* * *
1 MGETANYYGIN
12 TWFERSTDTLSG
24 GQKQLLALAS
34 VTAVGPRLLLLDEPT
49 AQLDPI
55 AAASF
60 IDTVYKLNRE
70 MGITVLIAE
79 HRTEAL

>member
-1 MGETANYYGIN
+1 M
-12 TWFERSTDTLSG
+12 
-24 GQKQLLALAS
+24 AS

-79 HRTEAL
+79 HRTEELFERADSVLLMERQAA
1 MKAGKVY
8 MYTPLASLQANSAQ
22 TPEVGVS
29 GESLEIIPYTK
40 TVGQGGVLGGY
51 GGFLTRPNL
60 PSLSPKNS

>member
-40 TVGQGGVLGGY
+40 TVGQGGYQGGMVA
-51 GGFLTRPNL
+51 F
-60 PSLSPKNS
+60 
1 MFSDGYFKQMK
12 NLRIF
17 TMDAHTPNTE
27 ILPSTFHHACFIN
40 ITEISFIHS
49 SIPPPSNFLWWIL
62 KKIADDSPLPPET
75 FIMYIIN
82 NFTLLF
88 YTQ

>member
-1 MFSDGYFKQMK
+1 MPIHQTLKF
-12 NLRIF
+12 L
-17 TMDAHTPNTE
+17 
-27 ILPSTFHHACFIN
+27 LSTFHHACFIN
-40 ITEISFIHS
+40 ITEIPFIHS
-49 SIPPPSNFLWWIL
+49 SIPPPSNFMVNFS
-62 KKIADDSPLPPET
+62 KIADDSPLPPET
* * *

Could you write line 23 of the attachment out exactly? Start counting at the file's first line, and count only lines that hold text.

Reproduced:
40 TVGQGGVLGGY